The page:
SG: Ray Allen—17.4 points, 3.7 rebounds, 3.1 assists, 0.9 steals
One of—if not the—greatest pure shooters in NBA history, Allen still drains his threes today.
SF: Paul Pierce—19.6 points, 5.1 rebounds, 4.5 assists, 1.3 steals
The Finals MVP, Pierce was a monster all season long.
PF: Kevin Garnett—18.8 points, 9.2 rebounds, 3.4 assists, 1.4 steals, 1.3 blocks
As you can see, Garnett did a little bit of everything in his first season as a Celtic.
C: Kendrick Perkins—6.9 points, 6.1 rebounds, 1.5 blocks
The supposed "weakest link" of this Celtics team, Perkins did pretty much exactly what was expected of him.
6. 1996-97 Chicago Bulls
Jonathan Daniel/Getty Images
PG: Ron Harper—6.3 points, 2.5 rebounds, 2.5 assists, 1.1 steals
Somebody has to be in this point guard spot.
SG: Michael Jordan—29.6 points, 5.9 rebounds, 4.3 assists, 1.7 steals
The greatest player in NBA history.
SF: Scottie Pippen—20.2 points, 6.5 rebounds, 5.7 assists, 1.9 steals
Pippen is one of the 50 Greatest Players in NBA History for a reason, even if he was always "Robin" in Chicago.
PF: Dennis Rodman—5.7 points, 16.1 rebounds, 3.1 assists
No one cleaned up the glass quite like Rodman did in Chicago.
C: Luc Longley—9.1 points, 5.6 rebounds, 2.4 assists, 1.1 blocks
I used to love watching this guy play for some reason. He fit his role well.
5. 2003-04 L.A. Lakers
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PG: Gary Payton—14.6 points, 5.5 assists, 4.2 rebounds, 1.2 steals
"The Glove" still produced despite being on the tail end of his career.
SG: Kobe Bryant—24 points, 5.5 rebounds, 5.1 assists, 1.7 steals
Even with a team stacked with future Hall of Famers, Kobe led the Lakers in scoring.
SF: Devean George—7.4 points, 4 rebounds, 1.4 assists, 1 steal
George lucked out by getting to play on this team.
PF: Karl Malone—13.2 points, 8.7 rebounds, 3.9 assists, 1.2 steals
One of the greatest power forwards of all time, though this was his last NBA season.
C: Shaquille O'Neal—21.5 points, 11.5 rebounds, 2.9 assists, 2.5 blocks, 58.4 field-goal percentage
Undoubtedly the game's most dominant center.
4. 1962-63 Boston Celtics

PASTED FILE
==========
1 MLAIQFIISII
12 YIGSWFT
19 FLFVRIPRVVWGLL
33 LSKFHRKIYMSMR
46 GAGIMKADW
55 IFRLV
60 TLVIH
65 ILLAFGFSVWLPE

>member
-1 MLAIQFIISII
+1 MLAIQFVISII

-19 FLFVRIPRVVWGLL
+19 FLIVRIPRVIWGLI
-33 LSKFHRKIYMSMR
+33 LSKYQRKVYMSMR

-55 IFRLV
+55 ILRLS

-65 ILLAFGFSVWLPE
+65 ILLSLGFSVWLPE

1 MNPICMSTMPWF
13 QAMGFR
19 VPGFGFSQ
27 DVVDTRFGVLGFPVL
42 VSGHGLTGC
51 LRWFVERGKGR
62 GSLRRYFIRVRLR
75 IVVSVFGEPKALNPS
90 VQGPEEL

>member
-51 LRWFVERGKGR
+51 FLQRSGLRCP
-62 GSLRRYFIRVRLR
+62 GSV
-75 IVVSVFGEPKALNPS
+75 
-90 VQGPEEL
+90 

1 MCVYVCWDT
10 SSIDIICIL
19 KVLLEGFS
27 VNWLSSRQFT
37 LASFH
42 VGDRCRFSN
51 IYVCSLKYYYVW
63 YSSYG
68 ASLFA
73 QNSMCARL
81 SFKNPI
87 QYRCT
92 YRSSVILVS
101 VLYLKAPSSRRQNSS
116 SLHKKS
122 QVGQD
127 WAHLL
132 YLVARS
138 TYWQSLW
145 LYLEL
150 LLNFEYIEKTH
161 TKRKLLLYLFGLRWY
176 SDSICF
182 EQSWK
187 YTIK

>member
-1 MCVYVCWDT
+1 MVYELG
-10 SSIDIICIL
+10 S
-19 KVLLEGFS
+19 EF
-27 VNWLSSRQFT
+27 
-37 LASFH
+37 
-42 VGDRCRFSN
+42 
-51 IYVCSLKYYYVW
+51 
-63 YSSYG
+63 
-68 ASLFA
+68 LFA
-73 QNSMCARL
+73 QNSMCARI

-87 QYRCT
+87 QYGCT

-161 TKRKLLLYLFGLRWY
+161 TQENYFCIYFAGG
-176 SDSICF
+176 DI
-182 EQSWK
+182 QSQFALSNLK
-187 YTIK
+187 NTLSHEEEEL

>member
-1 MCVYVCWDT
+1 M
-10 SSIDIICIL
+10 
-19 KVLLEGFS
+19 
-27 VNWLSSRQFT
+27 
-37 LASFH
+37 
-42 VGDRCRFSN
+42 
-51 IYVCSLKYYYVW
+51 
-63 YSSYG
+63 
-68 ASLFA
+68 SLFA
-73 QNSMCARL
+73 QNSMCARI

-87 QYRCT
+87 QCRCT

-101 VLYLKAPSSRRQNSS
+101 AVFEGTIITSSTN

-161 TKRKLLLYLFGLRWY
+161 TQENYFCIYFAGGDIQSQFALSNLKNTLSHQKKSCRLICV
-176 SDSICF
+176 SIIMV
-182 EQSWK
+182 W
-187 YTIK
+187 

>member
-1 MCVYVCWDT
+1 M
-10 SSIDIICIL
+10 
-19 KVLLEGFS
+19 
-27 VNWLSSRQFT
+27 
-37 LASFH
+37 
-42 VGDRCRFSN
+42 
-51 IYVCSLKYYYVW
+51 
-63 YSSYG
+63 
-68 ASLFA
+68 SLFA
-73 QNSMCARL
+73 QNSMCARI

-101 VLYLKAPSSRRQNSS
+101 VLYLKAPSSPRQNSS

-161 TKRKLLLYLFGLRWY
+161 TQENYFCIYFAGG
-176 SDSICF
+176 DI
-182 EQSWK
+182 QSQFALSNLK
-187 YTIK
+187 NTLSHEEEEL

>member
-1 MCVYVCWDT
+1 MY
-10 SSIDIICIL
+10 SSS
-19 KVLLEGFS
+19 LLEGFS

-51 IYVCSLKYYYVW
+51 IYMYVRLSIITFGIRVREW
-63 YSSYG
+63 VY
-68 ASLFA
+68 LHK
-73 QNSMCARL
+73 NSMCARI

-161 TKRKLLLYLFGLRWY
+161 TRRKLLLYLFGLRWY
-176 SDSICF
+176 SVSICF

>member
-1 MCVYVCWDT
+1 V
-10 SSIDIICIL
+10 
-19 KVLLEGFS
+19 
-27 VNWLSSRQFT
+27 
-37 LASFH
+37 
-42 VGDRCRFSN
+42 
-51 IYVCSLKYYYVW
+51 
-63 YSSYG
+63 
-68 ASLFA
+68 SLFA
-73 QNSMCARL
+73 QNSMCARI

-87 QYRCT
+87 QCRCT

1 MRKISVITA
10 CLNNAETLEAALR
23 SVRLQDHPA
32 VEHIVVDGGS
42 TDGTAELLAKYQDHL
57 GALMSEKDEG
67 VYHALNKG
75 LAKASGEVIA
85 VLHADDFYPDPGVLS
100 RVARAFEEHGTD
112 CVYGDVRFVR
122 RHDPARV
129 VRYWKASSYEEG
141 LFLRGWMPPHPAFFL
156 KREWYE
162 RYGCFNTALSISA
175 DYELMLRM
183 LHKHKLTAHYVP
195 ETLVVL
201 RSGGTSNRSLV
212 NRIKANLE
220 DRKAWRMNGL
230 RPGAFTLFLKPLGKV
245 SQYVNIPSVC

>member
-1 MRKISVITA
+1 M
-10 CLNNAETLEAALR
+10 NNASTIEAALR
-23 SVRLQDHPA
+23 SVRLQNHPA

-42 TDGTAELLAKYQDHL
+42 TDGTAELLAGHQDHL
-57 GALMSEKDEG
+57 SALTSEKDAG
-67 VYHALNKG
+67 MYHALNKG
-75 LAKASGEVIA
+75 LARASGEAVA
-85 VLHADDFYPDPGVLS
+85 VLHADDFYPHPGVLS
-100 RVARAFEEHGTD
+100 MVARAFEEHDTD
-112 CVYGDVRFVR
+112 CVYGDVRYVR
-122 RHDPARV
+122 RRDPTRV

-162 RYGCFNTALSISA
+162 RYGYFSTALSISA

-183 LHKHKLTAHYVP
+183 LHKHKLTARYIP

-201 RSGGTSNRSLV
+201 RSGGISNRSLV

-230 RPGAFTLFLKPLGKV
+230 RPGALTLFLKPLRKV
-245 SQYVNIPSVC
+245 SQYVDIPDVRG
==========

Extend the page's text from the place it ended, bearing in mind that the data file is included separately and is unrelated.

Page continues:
Jeff Golden/Getty Images
PG: Bob Cousy—13.2 points, 6.8 assists, 2.5 rebounds
A six-time NBA Champion, Cousy was one of—if not the—league's best point guards in the late '50s and early '60s.
SG: John Havlicek—14.3 points, 6.7 rebounds, 2.2 assists
Hard to imagine how good this backcourt was.
SF: Sam Jones—19.7 points, 5.2 rebounds, 3.2 assists
An underrated small forward, Jones led this Celtics team in scoring.
PF: Tom Heinsohn—18.9 points, 7.5 rebounds, 1.3 assists
Hardly anyone remembers the name "Heinsohn" when thinking of the Celtic greats.
C: Bill Russell—16.8 points, 23.6 rebounds, 4.5 assists
I think Kevin Love is about as close as we'll get to seeing 23.6 rebounds per game again.
3. 1969-70 L.A. Lakers
PG: Jerry West—26.8 points, 6.4 assists, 3.9 rebounds
I mean, this man's silhouette is actually on the NBA logo. That's impressive.
SG: Happy Hairston—19 points, 11.5 rebounds, 1.8 assists
Not really a shooting guard, but a great name nonetheless.
SF: Elgin Baylor—21.1 points, 9.1 rebounds, 4.8 assists
Kobe Bryant has said he patterns his game after Baylor's, which is probably a good idea.
PF: John Tresvant—19.1 points, 10.3 rebounds, 2.8 assists
With five Lakers averaging at least 19 points, I guess the game was a little different back then, huh?
C: Wilt Chamberlain—23.4 points, 15.8 rebounds, 3.5 assists
Seriously, who stopped this team?
2. 1986-87 Boston Celtics
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PG: Dennis Johnson—13.4 points, 7.5 assists, 3.3 rebounds, 1.1 steals
A five-time NBA All-Star and a one-time NBA Finals MVP, Johnson was quite the distributor for the Celtics.
SG: Danny Ainge—14.8 points, 5.6 assists, 3.4 rebounds, 1.4 steals
Boston got a little bit of everything from Ainge, who was one of five Celtics to average at least 13 points this season.
SF: Larry Bird—28.1 points, 9.2 rebounds, 7.6 assists, 1.8 steals, 0.9 blocks
If you think LeBron James' current stats are impressive, just look at Bird's.
PF: Robert Parish—17.5 points, 10.6 rebounds, 2.2 assists, 1.8 blocks
Parish is a nine-time All-Star and a Hall of Famer for a reason.
C: Kevin McHale—26.1 points, 9.9 rebounds, 2.6 assists, 2.2 blocks
It's hard to imagine playing against a team with three players who average at least nine rebounds.
1. 1987-88 L.A. Lakers
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PG: Magic Johnson—19.6 points, 11.9 rebounds, 6.2 rebounds, 1.6 steals
Ah, the perks of being a 6'8" point guard.
SG: Byron Scott—21.7 points, 4.1 rebounds, 4.1 assists, 1.9 steals
I bet Scott is wishing he could suit up and play for the Cavaliers right about now.
SF: James Worthy—19.7 points, 5.0 rebounds, 3.9 assists, 1.0 steals
Pardon the cliche pun, but Worthy was certainly worth a lot to the Lakers this season.
PF: A.C. Green—11.4 points, 8.7 rebounds, 1.1 assists, 1.1 steals
The forgotten player of this starting five, Green was a beast on the boards.
C: Kareem Abdul-Jabbar—14.6 points, 6 rebounds, 1.7 assists, 1.2 blocks
If Kareem wasn't 40 years old this season, I'm not sure this team would even be legal.